Are ancient grains healthier than rice?

White and even brown rice can send blood sugar soaring, but what about millet, bulgar, kamut, and other ancient grains? Why they may not be a better choice.


It’s challenging to maintain steady blood sugar when eating rice and grains. For example, white (or even brown) rice seems like a healthy choice, but most people find that this staple—high in carbs and low in fiber—can send blood glucose soaring in the short term. And in the long term, eating a lot of white rice can raise the risk for metabolic disorders such as diabetes.

Riced cauliflower is a low-carb alternative, but sometimes it doesn’t measure up when seeking a hearty side or base for your meal. So-called ancient grains, including bulgur, quinoa, and millet, are another possible substitute. These whole grains are reported to have remained unchanged for centuries, though in some cases, the label may be more marketing-driven. (Likewise, don’t get too caught up in the taxonomy here between grains [a catchall for edible cereal-like crops], cereals [generally coming from grass-like plants], and pseudocereals [from non-grass plants]. The categories don’t tell you anything about their nutrition.)

Some research suggests that ancient grains may have an edge when fending off inflammation, but there’s no concrete evidence that they are superior for metabolic health. They still contain a sizable amount of carbs and often affect blood sugar like their modern-day counterparts.

Because ancient grains are whole grains (including pseudocereals), they deliver more fiber and protein than white rice. But, when compared to brown rice, it’s often a draw. Ounce for ounce, brown rice has roughly the same amount of carbs and fiber as many ancient grains, such as Khorasan (sometimes called by a brand name Kamut). That said, each grain and seed has its own nutrient profile that may affect your blood glucose differently.

The bottom line: Ancient grains aren’t a miracle food for your metabolic health, but they’re typically a better choice than white rice. If you want to try them (or if they’re already a staple in your diet), read on to learn the kernels of truth about some common varieties. As with other whole grains, you’ll want to pair them with extra protein and healthy fats—and go for a walk after eating—to help keep your blood sugar level steady.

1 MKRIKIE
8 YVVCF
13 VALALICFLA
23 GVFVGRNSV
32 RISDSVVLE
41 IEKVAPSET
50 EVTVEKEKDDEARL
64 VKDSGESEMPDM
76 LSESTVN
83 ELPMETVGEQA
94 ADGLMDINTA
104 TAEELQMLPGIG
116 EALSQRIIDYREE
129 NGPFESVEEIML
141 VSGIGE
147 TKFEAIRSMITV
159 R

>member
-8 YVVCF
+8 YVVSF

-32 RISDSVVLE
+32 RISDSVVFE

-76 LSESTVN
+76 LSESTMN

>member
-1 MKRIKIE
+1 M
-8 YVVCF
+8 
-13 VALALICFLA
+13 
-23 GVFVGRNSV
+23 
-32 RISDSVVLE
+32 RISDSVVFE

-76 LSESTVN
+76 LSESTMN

Why are Refined Grains Unhealthy?

Although white rice is rarely pulverized into flour like wheat, it’s still considered a refined grain. That means it undergoes a process that removes its nutrient-rich components (the bran and germ). This gives the grain a softer texture and longer shelf life, but it also strips away the fiber that helps slow down the glucose absorption from food into your bloodstream.

Without sufficient fiber, the carbs from white rice can cause a jump in blood sugar. According to data from Levels users, a serving of white rice eaten alone spikes glucose by an average of about 50 mg/dL. That’s compared to 37 mg/dL for the same amount of quinoa, an ancient grain. (For context, we usually aim to keep post-meal blood sugar rises under 30 mg/dL.)

Over the long run, these glucose spikes can wreak havoc on your metabolic health. One study found that 25% of people who ate the most white rice were 66 percent more likely to have metabolic syndrome compared to the 24% who at the least. Moreover, another study found that each serving of white rice daily increased the chances of developing Type 2 diabetes by 11 percent.

Swapping white rice and other refined grains for whole grains like ancient grains may be an improvement for some people. Researchers have found that compared to refined grains, whole grains can keep appetite in check, improve insulin sensitivity, and lower inflammation.

Still, ancient grains are a source of carbs, so keep two things in mind:

  • Pay attention to your portions. One serving is a half-cup of cooked grains.
  • Pair your ancient grains with protein and healthy fats, which can further slow digestion and keep your blood glucose steady.

Bottom line: if grains are an important part of your diet or key to certain meals you love, whole ancient grains are worth trying, but pay attention to your blood sugar response.

What to Know About 9 Popular Ancient Grains

Because everyone’s metabolic response to foods can vary, there’s no one-size-fits-all way to predict how certain grains will affect your blood sugar. But, as a whole, experts often look at a food’s glycemic index and net carbs.

Net carbs are a measure of total carbs minus fiber and sugar alcohols. How net carbs affect blood sugar rises is debated, but, in general, the lower number of net carbs, the smaller the likely jump in glucose.

The glycemic index (GI) is a way to estimate how quickly your glucose will rise after you consume 50 grams of carbs of a particular food. The idea is that higher-GI foods raise your blood glucose more than lower-GI foods. But the way GI is calculated is imperfect because few people eat that amount of carbs from one food by itself in the real world, and glucose responses are highly individual.

Despite their limitations, these numbers can offer insight into how different grains affect your blood sugar. Cooked white rice has a GI of 64–93 (foods 70 and above are considered high-GI foods) and net carbs of 28 per half-cup serving. Cooked brown rice has a GI of 58 and a net carb count of 22 grams per half-cup serving. Consider how the following ancient grains measure up, ranking from the lowest to the highest net carbs.

1. Bulgur

Per serving (½ cup cooked): 76 calories, 17 g carbs, 4 g fiber, 3 g protein